When pedestrians are involved in car accidents, the results can be devastating. Because pedestrians do face a higher risk of injury, many people mistakenly believe pedestrians never assume responsibility in the event of an accident. This, however, is not the case, and the Nevada Supreme Court has set precedent wherein both drivers and pedestrians can be held accountable for negligence.
At Fahrendorf, Viloria, Oliphant & Oster, L.L.P., our Reno car accident lawyers have the knowledge and experience to help you piece together where liability falls after your accident. Whether you were a pedestrian or a driver, it’s important that you understand the role of pedestrian fault, and how the rule of comparative negligence factors into Nevada car accident cases.
The Responsibilities of Pedestrians and Drivers
Pedestrians and drivers have the same “duty of care” toward one another when using public roads. Both parties are required to exercise a high degree of caution, and to act reasonably based on the circumstances in front of them. In essence, having a duty of care means that you have the power to protect someone else from harm (within reason).
Because pedestrians are so vulnerable to motor vehicles, and because they always have the right of way under traffic laws, people may assume pedestrians have no ability to protect drivers. However, there are a wide range of circumstances in which pedestrians can act to prevent accidents, injuries, and property damage.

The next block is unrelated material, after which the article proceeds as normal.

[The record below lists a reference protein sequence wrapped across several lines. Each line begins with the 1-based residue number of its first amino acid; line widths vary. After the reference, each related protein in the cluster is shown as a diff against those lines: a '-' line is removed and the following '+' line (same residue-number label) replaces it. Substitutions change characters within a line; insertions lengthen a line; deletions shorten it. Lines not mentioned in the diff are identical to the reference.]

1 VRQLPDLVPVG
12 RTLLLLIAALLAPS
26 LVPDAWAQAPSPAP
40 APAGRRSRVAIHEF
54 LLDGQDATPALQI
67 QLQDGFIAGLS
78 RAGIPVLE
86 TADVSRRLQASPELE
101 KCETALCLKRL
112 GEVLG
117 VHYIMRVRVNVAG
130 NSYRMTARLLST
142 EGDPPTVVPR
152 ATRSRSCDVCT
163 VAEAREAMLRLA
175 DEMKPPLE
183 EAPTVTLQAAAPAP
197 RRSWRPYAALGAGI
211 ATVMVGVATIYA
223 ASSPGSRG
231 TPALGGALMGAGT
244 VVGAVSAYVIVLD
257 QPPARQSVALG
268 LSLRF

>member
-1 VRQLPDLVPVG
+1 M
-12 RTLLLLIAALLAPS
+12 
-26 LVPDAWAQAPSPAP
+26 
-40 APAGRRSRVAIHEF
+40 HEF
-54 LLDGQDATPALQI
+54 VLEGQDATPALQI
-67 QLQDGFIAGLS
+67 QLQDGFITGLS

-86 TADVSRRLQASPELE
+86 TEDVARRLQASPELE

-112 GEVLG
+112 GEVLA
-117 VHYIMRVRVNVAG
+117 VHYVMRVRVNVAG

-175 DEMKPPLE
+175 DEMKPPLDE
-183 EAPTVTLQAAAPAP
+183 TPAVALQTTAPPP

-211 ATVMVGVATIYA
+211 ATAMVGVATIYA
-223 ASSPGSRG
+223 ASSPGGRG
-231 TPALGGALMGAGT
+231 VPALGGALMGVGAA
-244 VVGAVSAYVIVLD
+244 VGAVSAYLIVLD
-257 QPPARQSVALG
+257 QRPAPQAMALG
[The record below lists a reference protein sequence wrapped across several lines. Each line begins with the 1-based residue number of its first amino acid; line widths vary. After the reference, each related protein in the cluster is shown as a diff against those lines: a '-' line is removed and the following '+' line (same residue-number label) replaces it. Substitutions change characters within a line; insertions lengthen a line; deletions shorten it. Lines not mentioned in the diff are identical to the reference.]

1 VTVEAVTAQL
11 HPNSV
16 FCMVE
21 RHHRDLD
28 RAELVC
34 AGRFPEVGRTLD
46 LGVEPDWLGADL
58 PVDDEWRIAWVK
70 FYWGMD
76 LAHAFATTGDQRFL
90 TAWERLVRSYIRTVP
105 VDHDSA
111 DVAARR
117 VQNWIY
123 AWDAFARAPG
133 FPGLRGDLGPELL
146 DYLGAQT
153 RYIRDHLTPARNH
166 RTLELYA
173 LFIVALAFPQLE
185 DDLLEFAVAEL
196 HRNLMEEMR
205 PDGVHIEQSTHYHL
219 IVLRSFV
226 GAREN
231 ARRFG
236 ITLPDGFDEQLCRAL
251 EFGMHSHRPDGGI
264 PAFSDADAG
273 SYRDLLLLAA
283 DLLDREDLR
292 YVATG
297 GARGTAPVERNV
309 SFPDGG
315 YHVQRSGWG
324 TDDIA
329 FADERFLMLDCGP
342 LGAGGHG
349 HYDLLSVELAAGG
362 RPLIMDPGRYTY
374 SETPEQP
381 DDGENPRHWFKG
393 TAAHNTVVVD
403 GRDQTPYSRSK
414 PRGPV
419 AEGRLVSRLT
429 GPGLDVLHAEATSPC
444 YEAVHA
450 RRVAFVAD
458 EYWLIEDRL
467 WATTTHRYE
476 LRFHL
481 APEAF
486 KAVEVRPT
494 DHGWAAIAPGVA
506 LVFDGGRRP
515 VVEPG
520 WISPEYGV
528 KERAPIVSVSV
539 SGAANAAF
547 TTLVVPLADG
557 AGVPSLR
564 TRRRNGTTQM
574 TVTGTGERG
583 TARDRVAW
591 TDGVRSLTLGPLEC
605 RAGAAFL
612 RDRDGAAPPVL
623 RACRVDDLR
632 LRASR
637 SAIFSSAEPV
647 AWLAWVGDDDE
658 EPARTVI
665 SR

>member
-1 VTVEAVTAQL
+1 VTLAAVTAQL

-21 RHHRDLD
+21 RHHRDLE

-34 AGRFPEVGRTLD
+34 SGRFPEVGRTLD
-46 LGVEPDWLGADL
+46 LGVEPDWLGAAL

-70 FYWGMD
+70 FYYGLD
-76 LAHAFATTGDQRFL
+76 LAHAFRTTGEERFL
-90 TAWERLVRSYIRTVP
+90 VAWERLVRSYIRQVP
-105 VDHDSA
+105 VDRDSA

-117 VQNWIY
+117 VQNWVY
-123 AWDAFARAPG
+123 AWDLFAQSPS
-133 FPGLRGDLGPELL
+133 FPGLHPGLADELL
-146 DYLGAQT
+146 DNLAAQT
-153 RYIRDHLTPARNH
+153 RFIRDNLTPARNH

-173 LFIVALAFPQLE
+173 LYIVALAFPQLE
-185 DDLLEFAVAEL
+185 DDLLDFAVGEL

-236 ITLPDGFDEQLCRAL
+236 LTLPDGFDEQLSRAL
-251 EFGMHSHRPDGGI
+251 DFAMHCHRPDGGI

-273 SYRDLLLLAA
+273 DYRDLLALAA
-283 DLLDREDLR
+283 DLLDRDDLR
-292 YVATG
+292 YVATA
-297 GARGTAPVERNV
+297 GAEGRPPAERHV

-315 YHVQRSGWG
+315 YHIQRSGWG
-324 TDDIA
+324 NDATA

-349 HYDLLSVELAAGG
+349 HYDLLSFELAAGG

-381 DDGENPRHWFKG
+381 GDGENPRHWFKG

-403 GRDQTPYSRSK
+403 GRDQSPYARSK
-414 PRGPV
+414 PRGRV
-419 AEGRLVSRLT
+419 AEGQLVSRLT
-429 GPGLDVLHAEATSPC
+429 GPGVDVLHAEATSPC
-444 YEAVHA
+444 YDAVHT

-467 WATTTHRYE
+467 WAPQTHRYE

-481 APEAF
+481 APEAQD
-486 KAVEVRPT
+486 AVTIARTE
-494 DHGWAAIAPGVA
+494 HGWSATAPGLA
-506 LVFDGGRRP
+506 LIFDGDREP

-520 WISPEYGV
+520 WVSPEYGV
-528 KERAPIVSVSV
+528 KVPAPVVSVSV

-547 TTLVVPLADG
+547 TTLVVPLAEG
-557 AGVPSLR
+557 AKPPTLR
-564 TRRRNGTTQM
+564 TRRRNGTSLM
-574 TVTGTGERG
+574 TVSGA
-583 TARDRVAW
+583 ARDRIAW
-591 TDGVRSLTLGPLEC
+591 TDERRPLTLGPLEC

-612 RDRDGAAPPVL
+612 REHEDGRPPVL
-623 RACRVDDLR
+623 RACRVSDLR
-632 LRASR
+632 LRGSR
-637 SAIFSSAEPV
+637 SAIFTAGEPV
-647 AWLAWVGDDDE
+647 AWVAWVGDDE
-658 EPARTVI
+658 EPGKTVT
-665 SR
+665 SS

Some of the primary responsibilities pedestrians have to drivers include:
- Obeying all traffic laws.
- Crossing the street only where indicated.
- Avoiding sudden movements.
- Paying attention to traffic signals.
- Staying alert and sober on public roads.
- Wearing brightly colored or reflective clothing at night.
On the other hand, drivers in motor vehicles also have responsibilities to pedestrians, including:
- Giving clear and audible warnings if a collision is imminent.
- Stopping at all marked or unmarked crosswalks to let pedestrians pass.
- Exercising caution to avoid pedestrians.
- Driving only when sober and fully capable of operating a vehicle.
- Paying even more careful attention when pedestrians are on highways.
- Slowing down in school crossing zones.
Comparative Negligence: Determining Liability in Accidents
In Nevada, judges and juries apportion fault on the principle of “comparative negligence” (NRS 41.141). This means compensation in a car accident case can be broken out into percentages, based on each parties’ level of fault in the accident. For example, a pedestrian bringing a lawsuit against a driver could be found 30% at fault due to violating an important traffic law, thus reducing the overall compensation to 70% of the total amount claimed.
The state of Nevada also has a slight modification to the standard comparative negligence rule, which prevents either party from recovering if they are more than 50% responsible for their accident. Finally, the Nevada Supreme Court has found that violating some traffic laws doesn’t automatically mean a pedestrian was negligent, as these laws were only put in place to protect pedestrians from vehicles.
This is why determining liability in pedestrian accidents can be so difficult. Although pedestrians do have some responsibilities to drivers, they are rarely considered entirely at fault for a car accident. At Fahrendorf, Viloria, Oliphant & Oster, L.L.P., our Reno car accident lawyers have more than 100 years of combined experience defending clients who have been injured in accidents. Regardless of whether you were a pedestrian or a driver, we can examine your case and help you fight for fair compensation.
Do you need to discuss your pedestrian car accident case with a skilled Reno attorney? Contact our team today for a consultation!